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Publishing open access

Open access is a publishing model that makes research available to readers at no cost. There are a number of different models within open access publishing, namely:

'Gold' open access: Where a publisher makes the work openly available at publication, either through a fully open access journal, or by making a single article open access in an otherwise subscription journal (these are referred to as 'hybrid'  journals). There is usually an Article Processing Charge (APC) to pay with Gold open access. 

'Diamond' open access: Similar to Gold open access, except that the journal does not charge any APCs because the cost of open access has been subsidised.

'Green' open access (also known as 'self-archiving'): Where the author shares their accepted manuscript in a repository following any embargo periods required by their publisher.

If you are a Cambridge researcher publishing an article resulting from research funded by the UK Research Councils, Cancer Research UK, British Heart Foundation or the Wellcome Trust, then the Open Access Service can facilitate payment on your behalf. Simply submit your accepted manuscript

The Cambridge University Open Access Policy Framework recommends Green OA (self-archiving) as the most cost-effective, sustainable way to achieve greater public access to research outputs and supports Green OA through the development of its institutional repository, or through subject based repositories and other open websites. There are no centralised University funds to pay for Open Access. Researchers who are unfunded are welcome to make their work Open Access by submitting their author's accepted manuscript to the Open Access Service team who will make the work available in the University repository (Apollo) in accordance with publisher policies.

Alternative ways to assess value in journals

Prestige and readership are often cited as the main reasons for paying to publish. Publication marks the last step in the scientific process, so selecting the right journal to publish in is paramount. Journal selection can be a daunting task, but authors can get help from various online tools and platforms such as Think.Check.Submit, FindMyJournal,Sherpa RomeoPlan S Journal Checker, and DOAJ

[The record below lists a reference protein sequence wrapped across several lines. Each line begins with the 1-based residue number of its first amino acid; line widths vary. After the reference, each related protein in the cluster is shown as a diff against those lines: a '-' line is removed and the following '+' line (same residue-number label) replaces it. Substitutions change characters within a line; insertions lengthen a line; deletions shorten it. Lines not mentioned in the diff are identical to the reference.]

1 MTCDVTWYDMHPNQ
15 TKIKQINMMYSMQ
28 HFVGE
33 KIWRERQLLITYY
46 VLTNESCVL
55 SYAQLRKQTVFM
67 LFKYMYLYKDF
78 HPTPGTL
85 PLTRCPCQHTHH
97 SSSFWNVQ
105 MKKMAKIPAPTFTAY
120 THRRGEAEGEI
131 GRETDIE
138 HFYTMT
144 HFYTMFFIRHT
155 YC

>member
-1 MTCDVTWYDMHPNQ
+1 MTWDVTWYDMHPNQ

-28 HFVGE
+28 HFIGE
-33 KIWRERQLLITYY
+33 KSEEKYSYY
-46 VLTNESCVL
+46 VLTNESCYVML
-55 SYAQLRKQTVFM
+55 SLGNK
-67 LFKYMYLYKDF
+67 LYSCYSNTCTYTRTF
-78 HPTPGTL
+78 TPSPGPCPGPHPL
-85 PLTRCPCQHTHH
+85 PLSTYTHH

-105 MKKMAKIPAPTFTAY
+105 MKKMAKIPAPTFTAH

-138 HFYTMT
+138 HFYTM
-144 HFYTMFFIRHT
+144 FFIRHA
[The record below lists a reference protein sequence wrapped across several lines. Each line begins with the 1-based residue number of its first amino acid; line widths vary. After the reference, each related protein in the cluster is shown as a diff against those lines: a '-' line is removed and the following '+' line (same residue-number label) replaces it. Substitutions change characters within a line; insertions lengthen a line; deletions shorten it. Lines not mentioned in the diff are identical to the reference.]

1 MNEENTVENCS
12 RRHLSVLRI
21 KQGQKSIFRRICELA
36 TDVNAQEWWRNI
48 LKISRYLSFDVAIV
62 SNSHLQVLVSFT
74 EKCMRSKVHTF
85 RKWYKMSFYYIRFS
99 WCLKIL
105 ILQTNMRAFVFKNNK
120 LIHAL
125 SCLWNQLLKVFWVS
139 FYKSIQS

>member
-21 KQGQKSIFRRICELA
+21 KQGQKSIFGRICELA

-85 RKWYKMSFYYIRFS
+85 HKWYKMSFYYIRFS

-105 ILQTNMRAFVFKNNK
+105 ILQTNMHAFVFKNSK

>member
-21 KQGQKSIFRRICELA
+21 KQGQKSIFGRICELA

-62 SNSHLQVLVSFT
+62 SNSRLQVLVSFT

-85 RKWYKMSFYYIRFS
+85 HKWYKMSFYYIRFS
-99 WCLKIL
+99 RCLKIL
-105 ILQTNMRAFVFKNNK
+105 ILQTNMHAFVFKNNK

In selecting a journal, consider the fields of study, audience/readership, content and coverage, publication lag time and frequency, and open access policies.

Recently some new ways have opened up to assess the value that authors receive for their contribution (both in terms of contribution of content and contribution through subscriptions and article processing charges). Here is a small sample.

JournalGuide For biomedical researchers JournalGuide provides a matching service for authors to help them identify the right journal for their article.  Information includes details aobut the journal's scope, speed of rejection or approval, publication speed and cost plus the journal's Open Access policy.
Quality Open Access Market A European inititiave, Quality Open Access Market aims to provide 'Journal Score Cards' ranking quality of service against price and also lists publication fees of journals. Authors input rankings on editorial information, peer review, process and governance.
Journal Openness Index In Librarian, Heal Thyself:  A Scholarly Communication Analysis of LIS Journals, Micah Vandegrifth and Chealsye Bowley propose a mew metric to rank journals - the Journal Oppenness Index - which grades journals on how 'open' they are.
Principles of Transparency The DOAJ, together with the Committee on Publication Ethics, Open Access Scholarly Publishers Association and the World Association of Medical Editors have collaborated to produce these principles which cover things to look out for - from peer review to licensing information.